During the war, the russian invaders lost at least 250 T-72B3 tanks of both newer (2011) and older (2016) variants, and at least 100 out of these became trophies for the Armed Forces of Ukraine. The reasons why the occupiers so often abandoned their T-72B3 on the battlefield are quite simple: poor training of the crews and structural defects of the tanks themselves.
The issues with the T-72B3 were highlighted by Mykola Salamakha, a military expert and reserve lieutenant colonel of the Armed Forces of Ukraine. This was another topic discussed at his interview with Serhiy Zhurets, the director of the Defense Express information and consulting agency, during a joint project of Defense Express and the Espreso TV channel.
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In particular, as Salamakha says, during the development of the T-72B3 2016-model, the russians managed to increase the mobility and protection of this vehicle, but on the other hand, they could not change the layout of the tower so as not to weaken the protection from above.
Thus, instead of the old TPN-1 night sight to the left of the main sight, they installed the Belarusian-French "Sosna-U". Although "Sosna-U" is a good sight, it is placed so badly that the gunner in the tank constantly has to be in an uncomfortable position and look back sometimes to observe the battlefield. Consequently, the spine and neck muscles are tense all the time.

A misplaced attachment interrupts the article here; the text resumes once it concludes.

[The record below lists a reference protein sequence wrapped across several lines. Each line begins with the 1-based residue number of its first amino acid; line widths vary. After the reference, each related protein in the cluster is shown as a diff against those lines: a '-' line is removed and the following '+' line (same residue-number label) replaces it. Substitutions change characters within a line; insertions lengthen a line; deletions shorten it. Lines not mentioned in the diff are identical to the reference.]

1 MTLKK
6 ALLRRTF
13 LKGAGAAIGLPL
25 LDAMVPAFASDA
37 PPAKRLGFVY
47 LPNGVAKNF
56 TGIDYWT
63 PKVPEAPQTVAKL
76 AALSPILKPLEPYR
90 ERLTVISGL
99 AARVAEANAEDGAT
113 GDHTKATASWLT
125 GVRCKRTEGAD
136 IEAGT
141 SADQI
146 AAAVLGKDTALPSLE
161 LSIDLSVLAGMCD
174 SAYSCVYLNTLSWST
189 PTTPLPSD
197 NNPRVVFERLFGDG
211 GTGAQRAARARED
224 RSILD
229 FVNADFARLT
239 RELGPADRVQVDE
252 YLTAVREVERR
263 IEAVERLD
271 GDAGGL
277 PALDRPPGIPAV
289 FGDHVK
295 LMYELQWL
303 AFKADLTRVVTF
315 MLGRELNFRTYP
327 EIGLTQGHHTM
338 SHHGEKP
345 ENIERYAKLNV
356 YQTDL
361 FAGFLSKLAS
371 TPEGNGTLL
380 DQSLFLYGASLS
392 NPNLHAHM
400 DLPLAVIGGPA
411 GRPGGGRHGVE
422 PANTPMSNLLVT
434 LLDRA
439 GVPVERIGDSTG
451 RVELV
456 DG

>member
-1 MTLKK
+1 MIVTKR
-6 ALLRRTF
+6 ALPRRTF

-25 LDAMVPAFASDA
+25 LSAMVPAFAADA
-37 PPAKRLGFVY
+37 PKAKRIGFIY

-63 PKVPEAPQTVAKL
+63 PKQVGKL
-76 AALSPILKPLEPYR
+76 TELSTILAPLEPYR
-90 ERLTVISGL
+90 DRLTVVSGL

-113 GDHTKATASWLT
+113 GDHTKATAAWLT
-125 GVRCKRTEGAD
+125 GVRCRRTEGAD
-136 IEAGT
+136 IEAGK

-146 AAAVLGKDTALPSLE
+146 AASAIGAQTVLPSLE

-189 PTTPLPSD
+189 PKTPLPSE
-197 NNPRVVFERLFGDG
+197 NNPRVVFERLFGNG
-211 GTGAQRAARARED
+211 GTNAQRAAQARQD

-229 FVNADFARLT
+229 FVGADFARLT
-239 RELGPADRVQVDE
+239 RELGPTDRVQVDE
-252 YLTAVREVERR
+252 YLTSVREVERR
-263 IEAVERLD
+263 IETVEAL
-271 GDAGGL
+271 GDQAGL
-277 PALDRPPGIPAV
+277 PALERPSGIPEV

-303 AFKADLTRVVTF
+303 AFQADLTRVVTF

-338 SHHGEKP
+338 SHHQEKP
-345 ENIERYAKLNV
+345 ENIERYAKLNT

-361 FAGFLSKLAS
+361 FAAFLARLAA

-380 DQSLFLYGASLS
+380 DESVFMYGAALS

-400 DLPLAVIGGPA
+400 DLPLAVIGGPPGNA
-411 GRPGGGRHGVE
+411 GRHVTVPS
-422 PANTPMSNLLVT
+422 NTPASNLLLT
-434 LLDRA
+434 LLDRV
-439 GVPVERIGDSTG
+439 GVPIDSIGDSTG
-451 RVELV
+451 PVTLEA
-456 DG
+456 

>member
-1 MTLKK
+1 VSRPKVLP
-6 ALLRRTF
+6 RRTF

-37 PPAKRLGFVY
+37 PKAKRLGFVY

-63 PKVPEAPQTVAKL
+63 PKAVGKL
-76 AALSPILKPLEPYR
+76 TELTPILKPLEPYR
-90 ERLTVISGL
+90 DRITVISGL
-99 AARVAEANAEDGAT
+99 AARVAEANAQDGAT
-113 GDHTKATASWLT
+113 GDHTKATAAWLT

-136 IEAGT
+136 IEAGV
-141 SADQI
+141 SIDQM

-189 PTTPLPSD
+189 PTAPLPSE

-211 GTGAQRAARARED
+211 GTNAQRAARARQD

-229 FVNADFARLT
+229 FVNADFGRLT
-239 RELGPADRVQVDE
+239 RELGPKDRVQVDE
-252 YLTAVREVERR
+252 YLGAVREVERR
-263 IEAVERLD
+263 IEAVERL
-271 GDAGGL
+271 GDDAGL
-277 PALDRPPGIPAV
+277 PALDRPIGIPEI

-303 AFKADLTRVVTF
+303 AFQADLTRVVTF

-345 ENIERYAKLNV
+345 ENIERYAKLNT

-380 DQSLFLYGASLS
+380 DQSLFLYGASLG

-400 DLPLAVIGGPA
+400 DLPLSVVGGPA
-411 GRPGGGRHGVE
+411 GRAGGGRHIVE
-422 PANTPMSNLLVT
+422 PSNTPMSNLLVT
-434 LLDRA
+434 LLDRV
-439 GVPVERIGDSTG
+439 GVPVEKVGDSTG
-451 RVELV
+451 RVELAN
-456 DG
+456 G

Another important technological nuance: the 1A40 main sight on the T-72B3 tank is analogue, but the "Sosna-U" is digital. You cannot switch on both of these sights at the same time, because they begin to interfere with each other, and in that case the T-72B3 essentially loses its ability to function as a combat vehicle.
russian defense industry designers made the T-72B3 of the 2016 model the way which can be only described by the phrase "woe from wit". That is, the vehicle is quite difficult in real use. At the same time, commanders of lower-ranking tank units did not properly train their subordinates. That is why, for example, in none of the abandoned T-72B3 Ukrainian soldiers found any technical documents on how to control the combat vehicle, although it is impossible to keep all the knowledge for controlling this tank in one's head.
Last but not least, while the T-72B3 can fire only 2 aimed shots in 20-25 seconds of combat, its "rivals'' such as the T-64BV or T-80 can fire 3 shots each. The combination of these factors led to the fact that russian occupiers simply left their T-72B3s behind on Ukrainian battlefields at the first opportunity.